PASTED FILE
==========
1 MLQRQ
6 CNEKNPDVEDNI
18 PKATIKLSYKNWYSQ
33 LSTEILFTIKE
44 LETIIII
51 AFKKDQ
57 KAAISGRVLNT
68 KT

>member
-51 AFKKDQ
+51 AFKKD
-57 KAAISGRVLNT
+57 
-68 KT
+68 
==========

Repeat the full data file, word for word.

1 MLQRQ
6 CNEKNPDVEDNI
18 PKATIKLSYKNWYSQ
33 LSTEILFTIKE
44 LETIIII
51 AFKKDQ
57 KAAISGRVLNT
68 KT

>member
-51 AFKKDQ
+51 AFKKD
-57 KAAISGRVLNT
+57 
-68 KT
+68 